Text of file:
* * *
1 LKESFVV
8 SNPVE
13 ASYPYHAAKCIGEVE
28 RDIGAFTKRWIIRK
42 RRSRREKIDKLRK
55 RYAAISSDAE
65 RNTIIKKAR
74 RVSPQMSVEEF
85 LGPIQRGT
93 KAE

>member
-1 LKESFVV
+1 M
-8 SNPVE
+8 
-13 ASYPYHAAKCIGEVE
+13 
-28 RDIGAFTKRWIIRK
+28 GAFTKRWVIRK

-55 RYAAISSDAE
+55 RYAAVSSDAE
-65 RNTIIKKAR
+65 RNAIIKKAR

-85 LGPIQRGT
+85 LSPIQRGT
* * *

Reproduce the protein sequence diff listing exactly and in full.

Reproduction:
1 LKESFVV
8 SNPVE
13 ASYPYHAAKCIGEVE
28 RDIGAFTKRWIIRK
42 RRSRREKIDKLRK
55 RYAAISSDAE
65 RNTIIKKAR
74 RVSPQMSVEEF
85 LGPIQRGT
93 KAE

>member
-1 LKESFVV
+1 M
-8 SNPVE
+8 
-13 ASYPYHAAKCIGEVE
+13 
-28 RDIGAFTKRWIIRK
+28 GAFTKRWVIRK

-55 RYAAISSDAE
+55 RYAAVSSDAE
-65 RNTIIKKAR
+65 RNAIIKKAR

-85 LGPIQRGT
+85 LSPIQRGT